7. Queering the relationship between evidence-based mental health and psychiatric diagnosis: Some implications for international mental health nurse curricular development

    OpenAIRE

    Grant, Alec; Zeeman, Laetitia; Aranda, Kay

    2015-01-01

    We critique EB mental healthcare’s relationship with psychiatric diagnosis from a queer paradigm position. We sketch out some initial principles that will hopefully stimulate and contribute to the advancement of mental health nurse educational curricula internationally. This will help bring mental health nurse education more in-line with contemporary developments in narrative psychiatry and formulation as an emerging alternative to psychiatric diagnosis in UK clinical psychology.

  8. Psychological Community Integration of Individuals With Serious Mental Illness.

    Science.gov (United States)

    Pahwa, Rohini; Kriegel, Liat

    2018-06-01

    As different facets of community integration as well as psychological and social integration are important dimensions of recovery for individuals with serious mental illness (SMI). The primary aim of the study was to explore psychological integration for individuals with SMI into the mental health and mainstream (i.e., non-mental health) communities and its association with their social integration into both communities. The study used self-report and egocentric social network data from 60 individuals with SMI receiving community-based mental health services. The primary findings indicated that social integration connected to service providers was associated with psychological integration in both mental health and mainstream communities. Our data suggest that in addition to providing services, providers are doing something meaningful to impact their clients' lives well beyond mental health services. The study supports a bifurcated conceptualization of psychological integration and provides a more complex understanding of the community integration concept.

  9. Innovations in mental health services implementation: a report on state-level data from the U.S. Evidence-Based Practices Project.

    Science.gov (United States)

    Magnabosco, Jennifer L

    2006-05-30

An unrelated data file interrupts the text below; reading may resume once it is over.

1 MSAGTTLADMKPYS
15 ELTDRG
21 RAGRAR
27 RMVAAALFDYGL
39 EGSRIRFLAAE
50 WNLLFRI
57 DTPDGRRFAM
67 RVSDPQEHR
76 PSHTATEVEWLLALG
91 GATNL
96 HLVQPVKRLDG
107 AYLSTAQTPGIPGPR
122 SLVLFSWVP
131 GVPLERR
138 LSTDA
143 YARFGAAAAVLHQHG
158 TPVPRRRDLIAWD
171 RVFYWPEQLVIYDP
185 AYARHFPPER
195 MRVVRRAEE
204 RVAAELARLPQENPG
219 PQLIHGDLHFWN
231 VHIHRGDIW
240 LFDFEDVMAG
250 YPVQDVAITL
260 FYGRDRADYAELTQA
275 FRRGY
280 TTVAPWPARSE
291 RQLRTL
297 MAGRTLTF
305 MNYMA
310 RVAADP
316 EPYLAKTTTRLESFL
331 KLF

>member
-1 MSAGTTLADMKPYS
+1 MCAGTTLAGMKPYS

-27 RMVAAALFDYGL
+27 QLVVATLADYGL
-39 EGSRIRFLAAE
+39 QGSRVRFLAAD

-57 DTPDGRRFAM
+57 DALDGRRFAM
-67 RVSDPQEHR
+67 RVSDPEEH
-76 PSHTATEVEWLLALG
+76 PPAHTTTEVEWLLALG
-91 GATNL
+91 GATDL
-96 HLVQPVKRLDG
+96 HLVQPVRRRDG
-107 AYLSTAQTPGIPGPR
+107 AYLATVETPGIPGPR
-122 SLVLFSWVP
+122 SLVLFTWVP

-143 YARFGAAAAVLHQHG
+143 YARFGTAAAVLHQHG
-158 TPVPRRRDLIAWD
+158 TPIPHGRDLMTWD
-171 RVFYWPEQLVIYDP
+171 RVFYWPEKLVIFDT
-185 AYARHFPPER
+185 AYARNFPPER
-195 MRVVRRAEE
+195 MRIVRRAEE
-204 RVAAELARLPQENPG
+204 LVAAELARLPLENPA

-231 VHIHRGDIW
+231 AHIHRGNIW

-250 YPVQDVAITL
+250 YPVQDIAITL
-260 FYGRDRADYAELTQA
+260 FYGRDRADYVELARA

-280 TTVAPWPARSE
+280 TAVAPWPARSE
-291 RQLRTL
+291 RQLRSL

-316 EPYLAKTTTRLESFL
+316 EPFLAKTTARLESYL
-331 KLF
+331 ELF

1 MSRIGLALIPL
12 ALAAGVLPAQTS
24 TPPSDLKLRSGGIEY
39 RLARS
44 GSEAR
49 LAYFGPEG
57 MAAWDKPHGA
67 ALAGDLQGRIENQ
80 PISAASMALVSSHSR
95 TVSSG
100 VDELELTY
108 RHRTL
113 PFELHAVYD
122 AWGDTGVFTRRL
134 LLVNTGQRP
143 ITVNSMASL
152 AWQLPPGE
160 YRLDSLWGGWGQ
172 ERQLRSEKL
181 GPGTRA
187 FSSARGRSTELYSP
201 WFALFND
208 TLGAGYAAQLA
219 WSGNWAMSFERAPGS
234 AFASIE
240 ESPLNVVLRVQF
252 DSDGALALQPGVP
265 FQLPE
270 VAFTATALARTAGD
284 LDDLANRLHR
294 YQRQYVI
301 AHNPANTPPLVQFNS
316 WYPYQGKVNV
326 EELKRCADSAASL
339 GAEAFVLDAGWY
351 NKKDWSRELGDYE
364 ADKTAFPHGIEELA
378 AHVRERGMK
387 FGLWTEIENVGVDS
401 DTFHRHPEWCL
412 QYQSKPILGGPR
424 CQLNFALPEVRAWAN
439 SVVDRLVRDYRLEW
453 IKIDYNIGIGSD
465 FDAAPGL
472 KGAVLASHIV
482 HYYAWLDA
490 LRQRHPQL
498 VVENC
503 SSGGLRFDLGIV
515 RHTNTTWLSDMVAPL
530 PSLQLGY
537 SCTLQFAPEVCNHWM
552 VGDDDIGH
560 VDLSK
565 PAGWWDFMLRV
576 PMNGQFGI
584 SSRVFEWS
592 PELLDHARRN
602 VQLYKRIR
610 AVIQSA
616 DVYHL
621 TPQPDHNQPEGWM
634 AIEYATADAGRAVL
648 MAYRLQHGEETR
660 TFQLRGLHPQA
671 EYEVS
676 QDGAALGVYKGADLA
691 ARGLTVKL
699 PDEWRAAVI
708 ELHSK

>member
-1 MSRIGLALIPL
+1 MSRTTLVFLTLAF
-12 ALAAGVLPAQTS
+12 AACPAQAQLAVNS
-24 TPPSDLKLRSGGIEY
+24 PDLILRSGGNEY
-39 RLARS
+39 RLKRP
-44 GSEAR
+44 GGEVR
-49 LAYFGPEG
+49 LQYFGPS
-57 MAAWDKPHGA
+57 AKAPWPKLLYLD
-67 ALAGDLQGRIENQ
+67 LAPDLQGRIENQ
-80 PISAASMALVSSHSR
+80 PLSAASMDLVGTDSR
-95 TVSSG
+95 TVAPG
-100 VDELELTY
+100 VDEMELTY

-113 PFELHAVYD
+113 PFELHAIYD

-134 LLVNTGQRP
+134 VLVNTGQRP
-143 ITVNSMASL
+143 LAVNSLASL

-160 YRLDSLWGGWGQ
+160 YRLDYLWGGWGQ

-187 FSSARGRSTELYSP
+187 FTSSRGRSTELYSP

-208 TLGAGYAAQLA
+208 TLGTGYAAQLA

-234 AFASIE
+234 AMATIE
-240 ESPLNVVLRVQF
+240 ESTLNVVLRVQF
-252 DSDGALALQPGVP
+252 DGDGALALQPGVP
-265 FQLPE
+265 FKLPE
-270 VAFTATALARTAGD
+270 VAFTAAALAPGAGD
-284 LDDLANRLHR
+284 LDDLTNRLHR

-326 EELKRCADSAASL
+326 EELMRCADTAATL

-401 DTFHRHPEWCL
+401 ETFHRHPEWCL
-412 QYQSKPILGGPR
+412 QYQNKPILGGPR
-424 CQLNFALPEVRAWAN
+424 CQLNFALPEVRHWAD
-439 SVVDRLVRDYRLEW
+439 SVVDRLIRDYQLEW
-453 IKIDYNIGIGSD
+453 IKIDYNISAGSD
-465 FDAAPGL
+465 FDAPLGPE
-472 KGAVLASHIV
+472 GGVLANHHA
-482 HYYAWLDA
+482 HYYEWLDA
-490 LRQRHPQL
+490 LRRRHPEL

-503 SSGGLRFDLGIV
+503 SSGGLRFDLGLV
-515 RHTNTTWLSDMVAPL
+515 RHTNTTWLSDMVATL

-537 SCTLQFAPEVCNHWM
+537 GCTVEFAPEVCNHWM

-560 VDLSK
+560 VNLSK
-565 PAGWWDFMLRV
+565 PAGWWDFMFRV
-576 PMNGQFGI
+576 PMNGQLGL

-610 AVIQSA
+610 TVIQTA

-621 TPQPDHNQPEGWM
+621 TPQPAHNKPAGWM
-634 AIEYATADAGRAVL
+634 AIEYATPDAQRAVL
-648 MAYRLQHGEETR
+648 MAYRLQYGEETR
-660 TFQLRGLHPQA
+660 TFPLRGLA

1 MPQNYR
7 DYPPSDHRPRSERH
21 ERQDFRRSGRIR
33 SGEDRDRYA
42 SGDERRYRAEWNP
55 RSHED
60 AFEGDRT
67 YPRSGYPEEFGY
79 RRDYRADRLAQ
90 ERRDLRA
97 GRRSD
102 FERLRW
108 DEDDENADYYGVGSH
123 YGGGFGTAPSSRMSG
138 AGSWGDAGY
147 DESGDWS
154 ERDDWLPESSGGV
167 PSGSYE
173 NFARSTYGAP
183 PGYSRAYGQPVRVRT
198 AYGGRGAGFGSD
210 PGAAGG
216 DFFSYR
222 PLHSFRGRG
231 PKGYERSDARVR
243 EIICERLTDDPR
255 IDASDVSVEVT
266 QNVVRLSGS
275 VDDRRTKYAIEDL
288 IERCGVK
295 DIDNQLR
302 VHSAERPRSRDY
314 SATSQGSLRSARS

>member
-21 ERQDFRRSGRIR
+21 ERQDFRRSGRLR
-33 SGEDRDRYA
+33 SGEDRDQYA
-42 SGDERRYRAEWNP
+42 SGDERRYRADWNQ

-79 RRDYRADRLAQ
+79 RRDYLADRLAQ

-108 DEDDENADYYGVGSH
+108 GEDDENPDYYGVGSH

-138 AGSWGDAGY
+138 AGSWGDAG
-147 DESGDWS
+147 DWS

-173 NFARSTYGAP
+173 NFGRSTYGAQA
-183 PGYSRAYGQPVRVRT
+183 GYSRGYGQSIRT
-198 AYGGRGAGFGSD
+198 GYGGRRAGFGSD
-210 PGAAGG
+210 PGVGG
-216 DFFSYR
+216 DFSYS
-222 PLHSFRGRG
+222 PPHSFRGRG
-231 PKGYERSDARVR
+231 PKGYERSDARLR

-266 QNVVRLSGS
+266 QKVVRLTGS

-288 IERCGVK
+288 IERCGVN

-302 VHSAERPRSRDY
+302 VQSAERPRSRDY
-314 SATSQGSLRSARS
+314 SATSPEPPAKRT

The Evidence-Based Practice (EBP) Project has been investigating the implementation of evidence-based mental health practices (Assertive Community Treatment, Family Psychoeducation, Integrated Dual Diagnosis Treatment, Illness Management and Recovery, and Supported Employment) in state public mental health systems in the United States since 2001. To date, Project findings have yielded valuable insights into implementation strategy characteristics and effectiveness. This paper reports results of an effort to identify and classify state-level implementation activities and strategies employed across the eight states participating in the Project. Content analysis and Greenhalgh et al's (2004) definition of innovation were used to identify and classify state-level activities employed during three phases of EBP implementation: Pre-Implementation, Initial Implementation and Sustainability Planning. Activities were coded from site visit reports created from documents and notes from key informant interviews conducted during two periods, Fall 2002-Spring 2003, and Spring 2004. Frequency counts and rank-order analyses were used to examine patterns of implementation activities and strategies employed across the three phases of implementation. One hundred and six discreet implementation activities and strategies were identified as innovative and were classified into five categories: 1) state infrastructure building and commitment, 2) stakeholder relationship building and communications, 3) financing, 4) continuous quality management, and 5) service delivery practices and training. Implementation activities from different categories were employed at different phases of implementation. Insights into effective strategies for implementing EBPs in mental health and other health sectors require qualitative and quantitative research that seeks to: a) empirically test the effects of tools and methods used to implement EBPs, and b) establish a stronger evidence-base from which to plan